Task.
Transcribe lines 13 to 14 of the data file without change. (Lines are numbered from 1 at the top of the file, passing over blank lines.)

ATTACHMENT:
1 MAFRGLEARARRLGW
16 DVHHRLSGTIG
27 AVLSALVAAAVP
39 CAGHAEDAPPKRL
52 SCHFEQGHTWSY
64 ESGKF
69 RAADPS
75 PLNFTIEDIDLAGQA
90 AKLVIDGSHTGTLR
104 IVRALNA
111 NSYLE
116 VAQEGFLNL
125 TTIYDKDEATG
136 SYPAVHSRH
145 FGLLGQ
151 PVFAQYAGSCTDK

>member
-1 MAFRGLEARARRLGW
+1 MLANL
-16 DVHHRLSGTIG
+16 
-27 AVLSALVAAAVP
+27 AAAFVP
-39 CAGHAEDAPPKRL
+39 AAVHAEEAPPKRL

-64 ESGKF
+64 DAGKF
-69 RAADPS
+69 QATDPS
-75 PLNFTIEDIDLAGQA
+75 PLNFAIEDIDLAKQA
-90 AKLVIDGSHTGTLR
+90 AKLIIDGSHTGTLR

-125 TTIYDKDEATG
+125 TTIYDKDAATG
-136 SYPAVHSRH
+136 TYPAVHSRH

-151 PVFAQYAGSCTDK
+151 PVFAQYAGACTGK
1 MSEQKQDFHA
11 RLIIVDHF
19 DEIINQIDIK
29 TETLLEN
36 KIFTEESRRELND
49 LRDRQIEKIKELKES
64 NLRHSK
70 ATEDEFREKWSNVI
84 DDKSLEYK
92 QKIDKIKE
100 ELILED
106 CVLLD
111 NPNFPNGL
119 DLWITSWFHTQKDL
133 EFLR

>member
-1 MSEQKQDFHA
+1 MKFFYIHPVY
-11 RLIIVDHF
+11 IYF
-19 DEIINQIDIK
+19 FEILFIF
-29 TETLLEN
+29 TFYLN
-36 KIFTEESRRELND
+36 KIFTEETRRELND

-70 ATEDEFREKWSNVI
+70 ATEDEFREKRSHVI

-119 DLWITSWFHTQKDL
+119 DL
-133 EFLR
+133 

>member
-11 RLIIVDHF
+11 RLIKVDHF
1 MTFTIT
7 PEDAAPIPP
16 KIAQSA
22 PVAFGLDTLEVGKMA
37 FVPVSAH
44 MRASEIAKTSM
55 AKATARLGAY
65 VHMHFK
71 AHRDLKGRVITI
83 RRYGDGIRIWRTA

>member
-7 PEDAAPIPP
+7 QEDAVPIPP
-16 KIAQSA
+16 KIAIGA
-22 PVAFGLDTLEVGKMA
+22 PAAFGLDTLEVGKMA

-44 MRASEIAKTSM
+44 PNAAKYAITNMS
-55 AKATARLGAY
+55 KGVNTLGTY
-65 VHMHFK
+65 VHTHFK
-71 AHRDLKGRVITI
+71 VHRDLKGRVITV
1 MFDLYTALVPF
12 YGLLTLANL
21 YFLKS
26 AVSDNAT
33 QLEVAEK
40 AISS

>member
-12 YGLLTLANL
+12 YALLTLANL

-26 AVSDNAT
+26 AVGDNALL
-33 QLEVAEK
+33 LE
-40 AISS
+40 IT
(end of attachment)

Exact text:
125 TTIYDKDEATG
136 SYPAVHSRH